2. Radiator – See if the radiator is smashed or bent, and then check up on the condition of the fins. If you know how to check up these things, great, but if you don’t, ask to see if the level of coolant is maintained at the right level. The radiator should be topped up, and make sure you take a close look at it to see if it leaks anywhere. If you notice that the radiator has been repaired and it’s patched up poorly, you can make negotiations on buying a new one.
  3. Clutch and brake lever – If you’re new to dirt biking, then you probably don’t know that clutch and brake levers can break so easily. Most of the time they bend just by riding normally, it’s just that most manufacturers put low effort in making them quality enough. Despite the fact that they’re inexpensive to fix, the cost can reach a point where it becomes expensive if there is more than one lever that needs to be replaced. There are a lot of levers that take part, such as the rear brake pedal and the shift lever, they can be easily broken as well. If the shifter isn’t tight enough, it means that the splines have worn out and it needs to be replaced.
  4. Oil leaks – Make sure you check out the engine’s bottom and around the front fork seals to see if there are any oil spills.
  5. Sprockets – Sprockets and the chain wear out simultaneously. What you can do is pull the chain away from the rear sprocket using only your fingers, you might get dirty but it’s worth to see how many millimeters does the chain come off. If you feel like it’s coming off more than it normally would, that a sign that the chain must probably be replaced.
  6. Plastics – Maybe aesthetics are not as important to you, but if you’re buying a dirt bike, why not buy a good looking one. Old dirt bike plastics usually have scratches on them, and that’s a good sign. If the seller has been using the bike for more than two or three years, then the plastic should at least have some scratches on them, if not, the chances are that the bike has been probably crashed into a tree. If the plastics are cracked, the chances are the bike has been flipped backward. These are simple signs that show you how well the seller has maintained the dirt bike.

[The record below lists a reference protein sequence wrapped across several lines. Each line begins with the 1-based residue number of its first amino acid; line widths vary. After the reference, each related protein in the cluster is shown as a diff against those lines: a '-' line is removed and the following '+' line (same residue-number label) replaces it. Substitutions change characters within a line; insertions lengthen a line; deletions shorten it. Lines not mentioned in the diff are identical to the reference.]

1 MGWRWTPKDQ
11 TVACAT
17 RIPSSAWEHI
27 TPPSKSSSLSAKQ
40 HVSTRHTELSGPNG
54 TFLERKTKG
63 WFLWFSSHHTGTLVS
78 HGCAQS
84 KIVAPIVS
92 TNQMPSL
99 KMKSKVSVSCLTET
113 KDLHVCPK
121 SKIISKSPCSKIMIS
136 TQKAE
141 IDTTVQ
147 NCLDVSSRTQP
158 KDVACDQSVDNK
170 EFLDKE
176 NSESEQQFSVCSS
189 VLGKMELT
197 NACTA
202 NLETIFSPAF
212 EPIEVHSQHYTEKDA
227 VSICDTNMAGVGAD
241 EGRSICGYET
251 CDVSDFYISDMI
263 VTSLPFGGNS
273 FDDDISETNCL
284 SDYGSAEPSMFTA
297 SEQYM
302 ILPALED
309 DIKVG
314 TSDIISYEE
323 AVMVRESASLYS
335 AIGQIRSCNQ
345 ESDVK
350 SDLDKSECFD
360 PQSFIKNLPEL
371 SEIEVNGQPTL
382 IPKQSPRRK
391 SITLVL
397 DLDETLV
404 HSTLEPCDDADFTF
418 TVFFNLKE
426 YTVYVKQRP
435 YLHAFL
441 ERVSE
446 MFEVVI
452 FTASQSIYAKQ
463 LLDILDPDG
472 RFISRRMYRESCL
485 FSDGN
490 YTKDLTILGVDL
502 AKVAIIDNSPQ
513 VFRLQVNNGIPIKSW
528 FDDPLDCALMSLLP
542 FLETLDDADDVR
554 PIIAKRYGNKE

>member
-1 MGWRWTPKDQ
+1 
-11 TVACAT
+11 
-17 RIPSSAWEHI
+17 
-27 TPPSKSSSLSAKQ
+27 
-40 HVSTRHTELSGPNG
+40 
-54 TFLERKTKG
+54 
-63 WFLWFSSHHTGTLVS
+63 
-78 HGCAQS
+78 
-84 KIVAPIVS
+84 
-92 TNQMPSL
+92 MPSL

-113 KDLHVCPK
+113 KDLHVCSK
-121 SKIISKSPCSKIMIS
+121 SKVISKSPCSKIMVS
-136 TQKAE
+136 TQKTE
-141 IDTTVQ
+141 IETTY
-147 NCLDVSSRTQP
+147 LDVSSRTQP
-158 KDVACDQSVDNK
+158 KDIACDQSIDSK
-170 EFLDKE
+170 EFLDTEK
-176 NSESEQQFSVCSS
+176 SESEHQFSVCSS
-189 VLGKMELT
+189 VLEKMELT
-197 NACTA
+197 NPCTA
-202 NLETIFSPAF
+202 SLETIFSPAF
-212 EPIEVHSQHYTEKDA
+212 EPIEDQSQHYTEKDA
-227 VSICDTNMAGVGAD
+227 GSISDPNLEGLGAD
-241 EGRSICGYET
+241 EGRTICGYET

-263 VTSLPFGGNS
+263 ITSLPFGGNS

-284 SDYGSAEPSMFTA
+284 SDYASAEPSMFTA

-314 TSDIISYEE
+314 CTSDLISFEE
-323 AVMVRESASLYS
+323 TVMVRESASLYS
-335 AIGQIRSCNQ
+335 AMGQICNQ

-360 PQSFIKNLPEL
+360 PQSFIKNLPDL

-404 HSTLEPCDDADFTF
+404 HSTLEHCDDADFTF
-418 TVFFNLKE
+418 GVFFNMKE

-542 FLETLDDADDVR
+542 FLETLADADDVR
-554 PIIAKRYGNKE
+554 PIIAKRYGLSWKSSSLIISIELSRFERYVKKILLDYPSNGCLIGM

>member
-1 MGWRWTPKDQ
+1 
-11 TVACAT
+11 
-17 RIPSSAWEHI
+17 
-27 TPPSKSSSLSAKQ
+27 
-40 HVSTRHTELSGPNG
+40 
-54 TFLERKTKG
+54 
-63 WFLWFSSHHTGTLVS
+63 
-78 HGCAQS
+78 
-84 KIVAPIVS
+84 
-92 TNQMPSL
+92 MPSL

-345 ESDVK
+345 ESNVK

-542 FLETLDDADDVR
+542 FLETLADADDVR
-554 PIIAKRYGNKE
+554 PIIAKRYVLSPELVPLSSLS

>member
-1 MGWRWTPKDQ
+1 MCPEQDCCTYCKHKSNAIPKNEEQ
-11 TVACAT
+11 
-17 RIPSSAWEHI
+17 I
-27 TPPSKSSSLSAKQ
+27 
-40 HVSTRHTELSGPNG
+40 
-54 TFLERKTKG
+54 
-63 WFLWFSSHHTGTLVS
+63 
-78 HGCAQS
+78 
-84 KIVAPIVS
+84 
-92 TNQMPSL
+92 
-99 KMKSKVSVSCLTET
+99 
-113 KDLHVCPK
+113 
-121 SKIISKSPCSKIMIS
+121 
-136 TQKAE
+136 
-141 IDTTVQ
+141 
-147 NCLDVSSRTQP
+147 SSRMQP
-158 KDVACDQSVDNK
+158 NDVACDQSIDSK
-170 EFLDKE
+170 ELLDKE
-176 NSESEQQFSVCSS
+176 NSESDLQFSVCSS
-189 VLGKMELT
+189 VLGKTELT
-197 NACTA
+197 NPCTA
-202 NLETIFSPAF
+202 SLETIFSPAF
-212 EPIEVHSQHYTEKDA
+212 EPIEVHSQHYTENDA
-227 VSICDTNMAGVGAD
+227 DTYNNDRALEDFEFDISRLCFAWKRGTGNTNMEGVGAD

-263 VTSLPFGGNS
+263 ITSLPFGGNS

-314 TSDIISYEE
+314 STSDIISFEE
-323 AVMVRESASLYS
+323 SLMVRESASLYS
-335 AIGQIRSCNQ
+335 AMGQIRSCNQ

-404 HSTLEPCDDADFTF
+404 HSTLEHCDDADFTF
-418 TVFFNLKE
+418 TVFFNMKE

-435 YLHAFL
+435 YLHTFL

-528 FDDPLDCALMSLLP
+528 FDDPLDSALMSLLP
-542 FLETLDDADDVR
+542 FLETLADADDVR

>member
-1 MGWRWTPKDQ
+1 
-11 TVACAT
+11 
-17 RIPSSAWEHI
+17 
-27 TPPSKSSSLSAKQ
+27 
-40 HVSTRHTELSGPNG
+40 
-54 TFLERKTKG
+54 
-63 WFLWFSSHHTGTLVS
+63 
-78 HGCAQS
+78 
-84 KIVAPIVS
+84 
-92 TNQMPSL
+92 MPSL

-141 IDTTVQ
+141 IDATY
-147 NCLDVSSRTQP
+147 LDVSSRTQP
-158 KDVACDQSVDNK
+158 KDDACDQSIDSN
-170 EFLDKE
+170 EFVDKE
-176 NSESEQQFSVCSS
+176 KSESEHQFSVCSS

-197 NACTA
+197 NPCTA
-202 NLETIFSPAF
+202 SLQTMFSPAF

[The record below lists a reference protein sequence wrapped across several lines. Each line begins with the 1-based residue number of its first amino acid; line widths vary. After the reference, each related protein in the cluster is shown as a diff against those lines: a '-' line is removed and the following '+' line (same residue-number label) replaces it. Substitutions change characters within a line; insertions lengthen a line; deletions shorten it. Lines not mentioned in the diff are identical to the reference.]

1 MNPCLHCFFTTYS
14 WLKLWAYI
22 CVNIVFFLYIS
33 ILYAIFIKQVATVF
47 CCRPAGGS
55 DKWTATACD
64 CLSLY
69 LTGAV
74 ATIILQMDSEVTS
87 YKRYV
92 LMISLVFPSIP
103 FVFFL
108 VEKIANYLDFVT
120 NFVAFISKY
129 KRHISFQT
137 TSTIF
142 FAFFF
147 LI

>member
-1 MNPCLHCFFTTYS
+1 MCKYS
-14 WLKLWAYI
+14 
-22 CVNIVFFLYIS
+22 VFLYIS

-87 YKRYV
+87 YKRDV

7. Frame – The frame is the first thing that shows if the bike has been in major crashes, you can easily notice if the subframe is bent by simply looking from the front.
  8. Muffler – As I said, it’s wise if you first do a test ride yourself with the dirt bike. If the muffler is heated, then it’s a sign that the seller probably ignited the bike before you came to hide any issues like stalling or other mechanical noises.

Registering a used dirt bike

After all, you might end up liking the dirt bike even if the seller is not the original owner. But wait, what does that mean for registering the dirt bike? Well, the seller won’t hand you over any documents or original paperwork for the bike, but you’ll need to ask for a handwritten bill of sale. Nowadays, you can’t just go to the DMV with a handwritten scrap piece of paper.

First, check if your states DMV accepts the seller’s bill of sale. You can check that out on your states DMV website by putting the seller’s name, address, and the bike’s VIN. If the VIN that the seller has put on the bill of sale doesn’t match, you’ll not be able to register the bike.

Regulations can differ depending on the state that you live in. It’s important to check on the latest requirements just by going on their website, and I recommend you do this before going out to meet up for the dirt bike. When you search for your state’s motor vehicle site, just be sure that you’re on their official DMV site, not just in any blog or other website that tends to share information, because these laws change from time to time.

Used dirt bike safety recalls

Make sure you run the dirt bike’s VIN through the stolen dirt bike databases. Once you do that, you will also want to use the VIN to see if there are any safety recalls that the owner failed to mention, or simply not know about. Here are some dirt bike safety call pages that you can use:

Bottom Line

When buying a used dirt bike, you will notice that most people are going to be upfront and honest about their dirt bike’s condition. They will also be afraid to lie about ownership papers, while some will simply tell you the truth because it is what it is, right?

Either way, if you feel like you’re not seeing what you were promised, just walk away from that deal even though the price might be good. You will come across other used models in the near future, just don’t rush into this.